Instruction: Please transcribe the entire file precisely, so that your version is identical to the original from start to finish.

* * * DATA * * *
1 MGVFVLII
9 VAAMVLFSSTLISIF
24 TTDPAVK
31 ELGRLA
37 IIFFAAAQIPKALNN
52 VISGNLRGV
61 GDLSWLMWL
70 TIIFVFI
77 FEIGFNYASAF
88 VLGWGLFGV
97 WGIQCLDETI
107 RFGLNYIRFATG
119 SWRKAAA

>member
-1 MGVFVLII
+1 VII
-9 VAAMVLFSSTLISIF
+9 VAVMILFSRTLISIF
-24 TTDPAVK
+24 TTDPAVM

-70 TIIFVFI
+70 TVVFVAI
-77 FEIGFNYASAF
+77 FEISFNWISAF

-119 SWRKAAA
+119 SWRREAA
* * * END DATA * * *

1 MGVFVLII
9 VAAMVLFSSTLISIF
24 TTDPAVK
31 ELGRLA
37 IIFFAAAQIPKALNN
52 VISGNLRGV
61 GDLSWLMWL
70 TIIFVFI
77 FEIGFNYASAF
88 VLGWGLFGV
97 WGIQCLDETI
107 RFGLNYIRFATG
119 SWRKAAA

>member
-1 MGVFVLII
+1 VII
-9 VAAMVLFSSTLISIF
+9 VAVMILFSRTLISIF
-24 TTDPAVK
+24 TTDPAVM

-70 TIIFVFI
+70 TVVFVAI
-77 FEIGFNYASAF
+77 FEISFNWISAF

-119 SWRKAAA
+119 SWRREAA